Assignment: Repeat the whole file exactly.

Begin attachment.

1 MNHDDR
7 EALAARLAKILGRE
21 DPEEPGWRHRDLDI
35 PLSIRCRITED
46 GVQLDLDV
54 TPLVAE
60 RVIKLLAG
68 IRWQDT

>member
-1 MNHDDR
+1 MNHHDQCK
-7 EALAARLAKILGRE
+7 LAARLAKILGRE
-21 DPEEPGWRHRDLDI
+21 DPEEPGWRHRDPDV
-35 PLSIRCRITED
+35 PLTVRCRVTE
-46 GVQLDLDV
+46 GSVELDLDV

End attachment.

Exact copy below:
1 MNHDDR
7 EALAARLAKILGRE
21 DPEEPGWRHRDLDI
35 PLSIRCRITED
46 GVQLDLDV
54 TPLVAE
60 RVIKLLAG
68 IRWQDT

>member
-1 MNHDDR
+1 MNHHDQCK
-7 EALAARLAKILGRE
+7 LAARLAKILGRE
-21 DPEEPGWRHRDLDI
+21 DPEEPGWRHRDPDV
-35 PLSIRCRITED
+35 PLTVRCRVTE
-46 GVQLDLDV
+46 GSVELDLDV